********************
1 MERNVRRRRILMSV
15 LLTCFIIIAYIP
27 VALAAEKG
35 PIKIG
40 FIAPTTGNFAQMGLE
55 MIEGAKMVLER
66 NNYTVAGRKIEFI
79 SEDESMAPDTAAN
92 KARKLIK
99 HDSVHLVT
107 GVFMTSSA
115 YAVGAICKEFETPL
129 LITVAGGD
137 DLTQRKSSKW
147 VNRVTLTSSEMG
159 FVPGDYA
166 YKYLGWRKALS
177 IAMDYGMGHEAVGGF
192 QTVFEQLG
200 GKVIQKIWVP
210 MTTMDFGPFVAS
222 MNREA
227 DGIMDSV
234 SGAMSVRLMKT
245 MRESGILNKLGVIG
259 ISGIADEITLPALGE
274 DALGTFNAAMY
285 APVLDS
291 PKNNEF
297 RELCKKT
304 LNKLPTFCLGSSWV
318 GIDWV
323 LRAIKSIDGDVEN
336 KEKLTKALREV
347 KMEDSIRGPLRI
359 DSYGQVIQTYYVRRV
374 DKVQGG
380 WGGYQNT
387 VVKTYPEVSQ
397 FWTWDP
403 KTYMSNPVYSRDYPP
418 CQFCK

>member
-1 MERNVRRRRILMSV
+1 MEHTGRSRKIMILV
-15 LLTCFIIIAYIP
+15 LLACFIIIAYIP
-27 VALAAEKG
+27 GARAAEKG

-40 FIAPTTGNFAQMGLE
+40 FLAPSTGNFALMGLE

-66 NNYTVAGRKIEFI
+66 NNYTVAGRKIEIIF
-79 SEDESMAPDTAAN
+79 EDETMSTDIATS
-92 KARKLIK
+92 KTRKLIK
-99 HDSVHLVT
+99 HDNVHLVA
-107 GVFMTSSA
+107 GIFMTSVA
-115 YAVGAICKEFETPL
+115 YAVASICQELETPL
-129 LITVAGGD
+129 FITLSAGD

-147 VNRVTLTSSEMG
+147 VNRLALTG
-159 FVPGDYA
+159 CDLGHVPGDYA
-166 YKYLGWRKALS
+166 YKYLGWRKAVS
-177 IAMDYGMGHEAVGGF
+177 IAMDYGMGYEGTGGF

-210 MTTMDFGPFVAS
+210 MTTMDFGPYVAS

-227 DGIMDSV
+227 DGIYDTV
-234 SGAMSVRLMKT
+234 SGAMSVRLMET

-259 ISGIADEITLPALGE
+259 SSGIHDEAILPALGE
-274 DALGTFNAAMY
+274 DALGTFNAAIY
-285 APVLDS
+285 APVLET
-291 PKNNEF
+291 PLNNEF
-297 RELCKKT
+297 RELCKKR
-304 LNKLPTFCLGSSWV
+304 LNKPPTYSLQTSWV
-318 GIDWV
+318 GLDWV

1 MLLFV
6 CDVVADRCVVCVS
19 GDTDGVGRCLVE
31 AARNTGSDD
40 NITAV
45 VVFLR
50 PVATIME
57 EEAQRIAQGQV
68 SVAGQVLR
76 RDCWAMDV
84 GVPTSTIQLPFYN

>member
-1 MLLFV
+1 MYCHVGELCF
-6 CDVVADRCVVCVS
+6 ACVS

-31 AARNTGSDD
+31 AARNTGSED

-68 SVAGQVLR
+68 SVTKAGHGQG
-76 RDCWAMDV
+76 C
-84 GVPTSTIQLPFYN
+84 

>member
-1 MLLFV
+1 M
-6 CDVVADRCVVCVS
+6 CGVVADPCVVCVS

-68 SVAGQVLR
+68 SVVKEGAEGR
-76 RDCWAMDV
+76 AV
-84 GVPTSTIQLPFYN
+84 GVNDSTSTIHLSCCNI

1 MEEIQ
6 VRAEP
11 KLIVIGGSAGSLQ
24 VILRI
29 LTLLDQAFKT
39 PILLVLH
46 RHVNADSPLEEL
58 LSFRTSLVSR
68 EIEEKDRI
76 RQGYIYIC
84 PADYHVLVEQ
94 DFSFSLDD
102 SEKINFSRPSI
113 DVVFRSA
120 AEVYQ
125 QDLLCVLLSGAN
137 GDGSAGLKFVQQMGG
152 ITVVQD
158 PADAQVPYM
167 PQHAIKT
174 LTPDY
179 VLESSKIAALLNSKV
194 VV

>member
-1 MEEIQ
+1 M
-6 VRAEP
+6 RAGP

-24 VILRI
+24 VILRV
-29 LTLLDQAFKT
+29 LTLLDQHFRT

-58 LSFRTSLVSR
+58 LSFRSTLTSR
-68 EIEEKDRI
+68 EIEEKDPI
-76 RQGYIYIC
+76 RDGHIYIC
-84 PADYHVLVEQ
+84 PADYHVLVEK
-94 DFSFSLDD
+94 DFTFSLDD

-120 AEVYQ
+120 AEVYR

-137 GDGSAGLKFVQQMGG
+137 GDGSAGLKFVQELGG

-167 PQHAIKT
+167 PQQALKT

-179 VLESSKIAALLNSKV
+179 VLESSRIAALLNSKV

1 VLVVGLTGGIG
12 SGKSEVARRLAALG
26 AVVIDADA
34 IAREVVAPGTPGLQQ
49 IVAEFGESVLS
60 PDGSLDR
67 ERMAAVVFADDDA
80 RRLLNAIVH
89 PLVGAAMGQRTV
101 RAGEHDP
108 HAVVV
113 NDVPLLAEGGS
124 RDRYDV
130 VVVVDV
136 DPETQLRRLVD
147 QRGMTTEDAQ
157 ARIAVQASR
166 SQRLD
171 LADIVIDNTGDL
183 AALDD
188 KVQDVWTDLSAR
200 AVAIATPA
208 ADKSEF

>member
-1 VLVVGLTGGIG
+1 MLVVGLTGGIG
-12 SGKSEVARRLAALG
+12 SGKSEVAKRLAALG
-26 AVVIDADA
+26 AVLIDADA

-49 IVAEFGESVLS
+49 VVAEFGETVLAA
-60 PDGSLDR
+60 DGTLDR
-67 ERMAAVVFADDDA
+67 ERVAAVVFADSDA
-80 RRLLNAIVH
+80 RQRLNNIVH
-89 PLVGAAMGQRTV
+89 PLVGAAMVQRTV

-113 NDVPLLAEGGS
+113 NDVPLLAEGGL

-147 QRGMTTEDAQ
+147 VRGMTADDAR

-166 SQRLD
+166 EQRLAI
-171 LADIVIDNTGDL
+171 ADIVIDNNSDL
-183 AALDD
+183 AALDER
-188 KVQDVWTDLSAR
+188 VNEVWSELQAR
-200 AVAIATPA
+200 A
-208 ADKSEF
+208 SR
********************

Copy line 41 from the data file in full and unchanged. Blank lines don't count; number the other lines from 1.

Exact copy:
403 KTYMSNPVYSRDYPP